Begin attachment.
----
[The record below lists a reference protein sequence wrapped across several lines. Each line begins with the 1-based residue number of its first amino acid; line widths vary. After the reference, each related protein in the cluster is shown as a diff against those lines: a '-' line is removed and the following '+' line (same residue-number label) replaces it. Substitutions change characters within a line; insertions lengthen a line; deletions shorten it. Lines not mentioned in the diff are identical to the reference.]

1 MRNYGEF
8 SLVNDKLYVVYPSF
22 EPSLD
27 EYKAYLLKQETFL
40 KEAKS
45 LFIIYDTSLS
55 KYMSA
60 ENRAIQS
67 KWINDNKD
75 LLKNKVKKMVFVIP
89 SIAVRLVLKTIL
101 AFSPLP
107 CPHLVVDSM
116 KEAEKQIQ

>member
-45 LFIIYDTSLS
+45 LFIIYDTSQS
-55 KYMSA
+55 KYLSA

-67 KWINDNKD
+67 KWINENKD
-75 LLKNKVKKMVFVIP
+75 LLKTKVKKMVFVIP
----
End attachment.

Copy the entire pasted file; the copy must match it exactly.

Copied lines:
[The record below lists a reference protein sequence wrapped across several lines. Each line begins with the 1-based residue number of its first amino acid; line widths vary. After the reference, each related protein in the cluster is shown as a diff against those lines: a '-' line is removed and the following '+' line (same residue-number label) replaces it. Substitutions change characters within a line; insertions lengthen a line; deletions shorten it. Lines not mentioned in the diff are identical to the reference.]

1 MRNYGEF
8 SLVNDKLYVVYPSF
22 EPSLD
27 EYKAYLLKQETFL
40 KEAKS
45 LFIIYDTSLS
55 KYMSA
60 ENRAIQS
67 KWINDNKD
75 LLKNKVKKMVFVIP
89 SIAVRLVLKTIL
101 AFSPLP
107 CPHLVVDSM
116 KEAEKQIQ

>member
-45 LFIIYDTSLS
+45 LFIIYDTSQS
-55 KYMSA
+55 KYLSA

-67 KWINDNKD
+67 KWINENKD
-75 LLKNKVKKMVFVIP
+75 LLKTKVKKMVFVIP